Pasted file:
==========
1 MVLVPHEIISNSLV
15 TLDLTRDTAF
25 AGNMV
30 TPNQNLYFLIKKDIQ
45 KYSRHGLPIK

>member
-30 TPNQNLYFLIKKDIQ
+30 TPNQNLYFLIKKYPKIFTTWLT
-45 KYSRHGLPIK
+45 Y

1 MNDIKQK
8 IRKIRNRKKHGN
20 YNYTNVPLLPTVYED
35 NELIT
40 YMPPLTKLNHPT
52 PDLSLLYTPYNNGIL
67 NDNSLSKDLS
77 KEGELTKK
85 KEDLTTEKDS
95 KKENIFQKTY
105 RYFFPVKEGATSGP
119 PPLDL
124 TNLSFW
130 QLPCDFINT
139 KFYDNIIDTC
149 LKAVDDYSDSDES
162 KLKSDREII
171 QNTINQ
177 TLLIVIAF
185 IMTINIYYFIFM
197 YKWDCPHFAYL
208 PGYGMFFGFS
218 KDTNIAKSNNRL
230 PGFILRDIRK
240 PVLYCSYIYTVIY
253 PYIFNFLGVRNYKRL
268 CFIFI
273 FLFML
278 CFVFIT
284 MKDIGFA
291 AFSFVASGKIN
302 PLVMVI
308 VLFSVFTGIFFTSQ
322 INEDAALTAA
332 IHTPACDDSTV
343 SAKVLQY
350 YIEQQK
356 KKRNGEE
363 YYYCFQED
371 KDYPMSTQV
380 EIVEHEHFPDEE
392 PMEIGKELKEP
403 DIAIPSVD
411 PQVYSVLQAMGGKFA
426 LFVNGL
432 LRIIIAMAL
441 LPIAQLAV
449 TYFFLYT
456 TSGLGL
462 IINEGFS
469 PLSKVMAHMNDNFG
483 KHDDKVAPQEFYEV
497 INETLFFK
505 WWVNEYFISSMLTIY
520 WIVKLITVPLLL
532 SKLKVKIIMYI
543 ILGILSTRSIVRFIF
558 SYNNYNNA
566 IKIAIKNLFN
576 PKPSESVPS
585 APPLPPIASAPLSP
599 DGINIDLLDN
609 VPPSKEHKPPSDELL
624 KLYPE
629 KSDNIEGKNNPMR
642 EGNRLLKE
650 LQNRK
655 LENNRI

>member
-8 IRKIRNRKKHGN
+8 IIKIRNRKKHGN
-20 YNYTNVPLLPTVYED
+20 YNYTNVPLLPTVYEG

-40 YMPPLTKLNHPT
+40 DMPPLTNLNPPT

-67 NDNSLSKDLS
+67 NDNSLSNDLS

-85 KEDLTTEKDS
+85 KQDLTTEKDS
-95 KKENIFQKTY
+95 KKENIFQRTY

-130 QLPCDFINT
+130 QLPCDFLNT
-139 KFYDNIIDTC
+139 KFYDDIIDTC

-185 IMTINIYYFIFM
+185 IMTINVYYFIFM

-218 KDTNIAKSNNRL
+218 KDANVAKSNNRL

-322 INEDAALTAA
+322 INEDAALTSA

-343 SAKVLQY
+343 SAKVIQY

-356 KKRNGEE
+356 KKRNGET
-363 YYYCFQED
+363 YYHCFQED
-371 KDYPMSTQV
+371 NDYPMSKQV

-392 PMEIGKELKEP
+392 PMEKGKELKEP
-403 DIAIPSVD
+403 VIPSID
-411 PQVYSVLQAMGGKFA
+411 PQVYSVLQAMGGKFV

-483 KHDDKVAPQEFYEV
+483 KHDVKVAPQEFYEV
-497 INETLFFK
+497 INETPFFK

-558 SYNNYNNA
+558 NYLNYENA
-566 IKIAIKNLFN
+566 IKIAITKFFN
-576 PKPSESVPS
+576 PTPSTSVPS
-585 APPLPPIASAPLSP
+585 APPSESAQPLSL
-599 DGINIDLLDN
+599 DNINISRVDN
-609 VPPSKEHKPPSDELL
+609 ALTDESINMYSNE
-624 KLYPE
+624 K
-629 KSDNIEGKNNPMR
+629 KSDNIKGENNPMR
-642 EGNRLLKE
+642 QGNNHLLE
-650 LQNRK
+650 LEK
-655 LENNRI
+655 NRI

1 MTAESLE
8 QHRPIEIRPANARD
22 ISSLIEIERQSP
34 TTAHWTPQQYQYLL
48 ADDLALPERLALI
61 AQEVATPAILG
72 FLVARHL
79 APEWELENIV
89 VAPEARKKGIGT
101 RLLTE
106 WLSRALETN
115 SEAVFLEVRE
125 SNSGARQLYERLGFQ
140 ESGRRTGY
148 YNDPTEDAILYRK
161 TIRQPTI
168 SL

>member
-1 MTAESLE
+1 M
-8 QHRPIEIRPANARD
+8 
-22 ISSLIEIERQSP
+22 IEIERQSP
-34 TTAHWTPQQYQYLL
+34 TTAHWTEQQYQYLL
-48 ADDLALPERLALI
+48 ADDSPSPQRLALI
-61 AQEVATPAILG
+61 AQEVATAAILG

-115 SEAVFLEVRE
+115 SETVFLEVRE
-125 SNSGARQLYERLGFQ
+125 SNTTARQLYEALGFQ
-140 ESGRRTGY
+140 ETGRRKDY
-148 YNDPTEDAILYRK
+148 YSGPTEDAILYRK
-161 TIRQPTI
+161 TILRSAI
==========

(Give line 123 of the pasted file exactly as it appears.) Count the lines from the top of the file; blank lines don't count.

+566 IKIAITKFFN